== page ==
Book Image

Learning Geospatial Analysis with Python

By : Joel Lawhead
Book Image

Learning Geospatial Analysis with Python

By: Joel Lawhead

Overview of this book

Geospatial Analysis is used in almost every field you can think of from medicine, to defense, to farming. This book will guide you gently into this exciting and complex field. It walks you through the building blocks of geospatial analysis and how to apply them to influence decision making using the latest Python software. Learning Geospatial Analysis with Python, 2nd Edition uses the expressive and powerful Python 3 programming language to guide you through geographic information systems, remote sensing, topography, and more, while providing a framework for you to approach geospatial analysis effectively, but on your own terms. We start by giving you a little background on the field, and a survey of the techniques and technology used. We then split the field into its component specialty areas: GIS, remote sensing, elevation data, advanced modeling, and real-time data. This book will teach you everything you need to know about, Geospatial Analysis from using a particular software package or API to using generic algorithms that can be applied. This book focuses on pure Python whenever possible to minimize compiling platform-dependent binaries, so that you don’t become bogged down in just getting ready to do analysis. This book will round out your technical library through handy recipes that will give you a good understanding of a field that supplements many a modern day human endeavors.
Table of Contents (17 chapters)
Learning Geospatial Analysis with Python Second Edition
About the Author
About the Reviewers

Geospatial analysis and computer programming

Modern geospatial analysis can be conducted with the click of a button in any of the easy-to-use commercial or open source geospatial packages. So then, why would you want to use a programming language to learn this field? The most important reasons are as follows:

  • You want complete control of the underlying algorithms, data, and execution

  • You want to automate specific, repetitive analysis tasks with minimal overhead from a large, multipurpose geospatial framework

  • You want to create a program that's easy to share

  • You want to learn geospatial analysis beyond pushing buttons in software

The geospatial industry is gradually moving away from the traditional workflow in which teams of analysts use expensive desktop software to produce geospatial products. Geospatial analysis is being pushed towards automated processes that reside in the cloud. End user software is moving towards task-specific tools, many of which are accessed from mobile devices. Knowledge of geospatial concepts and data as well as the ability to build custom geospatial processes is where the geospatial work in the near future lies.

Object-oriented programming for geospatial analysis

Object-oriented programming is a software development paradigm in which concepts are modeled as objects that have properties and behaviors represented as attributes and methods, respectively. The goal of this paradigm is more modular software in which one object can inherit from one or more other objects to encourage software reuse.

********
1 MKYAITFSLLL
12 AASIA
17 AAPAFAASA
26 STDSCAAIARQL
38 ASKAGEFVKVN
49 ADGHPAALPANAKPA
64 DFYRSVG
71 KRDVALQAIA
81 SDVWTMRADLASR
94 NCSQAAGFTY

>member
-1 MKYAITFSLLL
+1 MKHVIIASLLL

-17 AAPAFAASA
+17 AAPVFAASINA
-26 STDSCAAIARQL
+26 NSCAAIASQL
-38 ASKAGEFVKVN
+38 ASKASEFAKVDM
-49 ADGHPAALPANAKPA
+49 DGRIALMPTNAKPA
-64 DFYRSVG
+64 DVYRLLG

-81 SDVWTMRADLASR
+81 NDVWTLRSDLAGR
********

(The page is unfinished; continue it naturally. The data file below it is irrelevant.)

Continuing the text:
The Python programming language is known for its ability to serve multiple roles as a well-designed, object-oriented language, a procedural scripting language, or even a functional programming language. However, you never completely abandon object-oriented programming in Python because even its native data types are objects and all Python libraries, known as modules, adhere to a basic object structure and behavior.

Geospatial analysis is the perfect activity for object-oriented programming. In most object-oriented programming projects, the objects are abstract concepts such as database connections that have no real-world analogy. However, in geospatial analysis, the concepts modeled are, well, real-world objects! The domain of geospatial analysis is the Earth and everything on it. Trees, buildings, rivers, and people are all examples of objects within a geospatial system.

A common example in literature for newcomers to object-oriented programming is the concrete analogy of a cat. Books on object-oriented programming frequently use some form of the following example.

Imagine that you are looking at a cat. We know some information about the cat, such as its name, age, color, and size. These features are the properties of the cat. The cat also exhibits behaviors such as eating, sleeping, jumping, and purring. In object-oriented programming, objects have properties and behaviors too. You can model a real-world object such as the cat in our example or something more abstract such as a bank account.

Most concepts in object-oriented programming are far more abstract than the simple cat paradigm or even the bank account. However, in geospatial analysis, the objects that are modeled remain concrete, such as the simple cat analogy, and in many cases are living, breathing cats. Geospatial analysis allows you to continue with the simple cat analogy and even visualize it. The following map represents the feral cat population of Australia using data provided by the Atlas of Living Australia (ALA):